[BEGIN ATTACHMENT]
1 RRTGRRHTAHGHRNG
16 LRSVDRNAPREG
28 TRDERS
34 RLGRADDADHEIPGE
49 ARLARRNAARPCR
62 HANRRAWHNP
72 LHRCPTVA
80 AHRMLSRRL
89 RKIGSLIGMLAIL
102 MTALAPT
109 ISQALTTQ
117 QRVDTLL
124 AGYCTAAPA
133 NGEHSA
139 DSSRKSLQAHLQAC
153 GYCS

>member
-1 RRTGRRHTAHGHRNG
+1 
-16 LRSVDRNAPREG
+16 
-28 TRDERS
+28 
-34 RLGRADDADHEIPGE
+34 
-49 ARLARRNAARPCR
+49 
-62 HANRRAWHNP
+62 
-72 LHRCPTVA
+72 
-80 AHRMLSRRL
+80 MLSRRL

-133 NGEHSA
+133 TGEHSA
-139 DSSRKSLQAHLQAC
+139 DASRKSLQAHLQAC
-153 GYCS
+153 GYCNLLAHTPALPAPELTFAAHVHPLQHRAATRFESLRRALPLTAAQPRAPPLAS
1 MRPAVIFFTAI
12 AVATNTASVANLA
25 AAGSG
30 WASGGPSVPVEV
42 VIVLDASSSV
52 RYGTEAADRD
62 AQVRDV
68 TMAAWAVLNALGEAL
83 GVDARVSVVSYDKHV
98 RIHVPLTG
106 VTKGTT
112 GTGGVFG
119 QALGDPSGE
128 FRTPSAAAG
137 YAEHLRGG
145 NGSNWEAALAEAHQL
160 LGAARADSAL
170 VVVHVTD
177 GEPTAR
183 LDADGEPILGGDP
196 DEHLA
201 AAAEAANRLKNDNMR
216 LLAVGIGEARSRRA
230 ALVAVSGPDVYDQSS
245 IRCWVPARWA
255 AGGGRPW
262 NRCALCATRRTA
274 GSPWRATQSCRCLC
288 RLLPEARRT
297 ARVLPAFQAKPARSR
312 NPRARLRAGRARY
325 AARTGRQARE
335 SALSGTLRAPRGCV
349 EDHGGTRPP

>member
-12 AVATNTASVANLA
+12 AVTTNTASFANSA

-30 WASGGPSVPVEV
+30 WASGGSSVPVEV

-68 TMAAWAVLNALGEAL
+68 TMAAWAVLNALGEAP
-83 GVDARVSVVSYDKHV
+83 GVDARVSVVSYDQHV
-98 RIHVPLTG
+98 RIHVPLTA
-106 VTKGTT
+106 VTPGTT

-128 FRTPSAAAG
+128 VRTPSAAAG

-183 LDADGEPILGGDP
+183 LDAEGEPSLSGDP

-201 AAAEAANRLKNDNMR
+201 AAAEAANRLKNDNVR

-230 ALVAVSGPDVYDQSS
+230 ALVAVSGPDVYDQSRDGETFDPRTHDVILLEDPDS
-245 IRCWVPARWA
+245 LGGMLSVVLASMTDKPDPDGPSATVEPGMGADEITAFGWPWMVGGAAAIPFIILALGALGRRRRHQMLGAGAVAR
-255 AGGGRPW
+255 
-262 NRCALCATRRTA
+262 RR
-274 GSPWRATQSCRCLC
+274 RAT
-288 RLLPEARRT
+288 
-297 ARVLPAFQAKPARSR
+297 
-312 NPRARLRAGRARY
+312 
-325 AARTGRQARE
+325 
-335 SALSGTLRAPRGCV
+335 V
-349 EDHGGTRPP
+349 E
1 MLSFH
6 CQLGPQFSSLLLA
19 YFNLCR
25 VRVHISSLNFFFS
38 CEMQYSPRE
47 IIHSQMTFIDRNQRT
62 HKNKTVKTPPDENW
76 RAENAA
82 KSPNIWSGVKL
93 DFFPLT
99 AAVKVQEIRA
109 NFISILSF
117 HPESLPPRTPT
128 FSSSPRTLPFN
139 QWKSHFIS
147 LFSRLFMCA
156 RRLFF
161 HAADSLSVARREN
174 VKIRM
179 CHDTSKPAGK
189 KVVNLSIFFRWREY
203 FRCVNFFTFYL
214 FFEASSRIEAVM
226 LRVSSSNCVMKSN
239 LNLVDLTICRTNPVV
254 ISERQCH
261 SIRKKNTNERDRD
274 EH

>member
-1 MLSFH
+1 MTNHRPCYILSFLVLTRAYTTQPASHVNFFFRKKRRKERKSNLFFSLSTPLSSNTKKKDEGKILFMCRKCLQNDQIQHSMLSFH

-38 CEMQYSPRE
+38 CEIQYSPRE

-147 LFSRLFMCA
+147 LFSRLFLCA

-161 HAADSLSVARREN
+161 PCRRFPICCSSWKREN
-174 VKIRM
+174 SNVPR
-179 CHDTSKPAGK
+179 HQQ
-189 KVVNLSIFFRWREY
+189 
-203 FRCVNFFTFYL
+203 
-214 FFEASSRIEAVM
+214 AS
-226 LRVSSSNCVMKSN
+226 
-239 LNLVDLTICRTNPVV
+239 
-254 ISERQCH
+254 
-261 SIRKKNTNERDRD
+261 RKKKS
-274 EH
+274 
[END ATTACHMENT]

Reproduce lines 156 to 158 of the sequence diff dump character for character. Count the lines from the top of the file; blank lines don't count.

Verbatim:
-189 KVVNLSIFFRWREY
+189 
-203 FRCVNFFTFYL